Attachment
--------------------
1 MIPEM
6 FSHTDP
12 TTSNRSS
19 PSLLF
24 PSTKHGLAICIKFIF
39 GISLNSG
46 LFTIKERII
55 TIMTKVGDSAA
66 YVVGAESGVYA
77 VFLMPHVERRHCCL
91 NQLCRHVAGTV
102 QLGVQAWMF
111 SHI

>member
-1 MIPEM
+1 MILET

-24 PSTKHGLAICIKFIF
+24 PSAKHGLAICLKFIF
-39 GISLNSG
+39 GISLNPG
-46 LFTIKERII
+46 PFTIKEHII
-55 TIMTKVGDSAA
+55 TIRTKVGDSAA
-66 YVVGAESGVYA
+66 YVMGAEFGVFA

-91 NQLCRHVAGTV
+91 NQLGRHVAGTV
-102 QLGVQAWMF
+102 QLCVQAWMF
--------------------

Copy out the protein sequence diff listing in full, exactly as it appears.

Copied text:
1 MIPEM
6 FSHTDP
12 TTSNRSS
19 PSLLF
24 PSTKHGLAICIKFIF
39 GISLNSG
46 LFTIKERII
55 TIMTKVGDSAA
66 YVVGAESGVYA
77 VFLMPHVERRHCCL
91 NQLCRHVAGTV
102 QLGVQAWMF
111 SHI

>member
-1 MIPEM
+1 MILET

-24 PSTKHGLAICIKFIF
+24 PSAKHGLAICLKFIF
-39 GISLNSG
+39 GISLNPG
-46 LFTIKERII
+46 PFTIKEHII
-55 TIMTKVGDSAA
+55 TIRTKVGDSAA
-66 YVVGAESGVYA
+66 YVMGAEFGVFA

-91 NQLCRHVAGTV
+91 NQLGRHVAGTV
-102 QLGVQAWMF
+102 QLCVQAWMF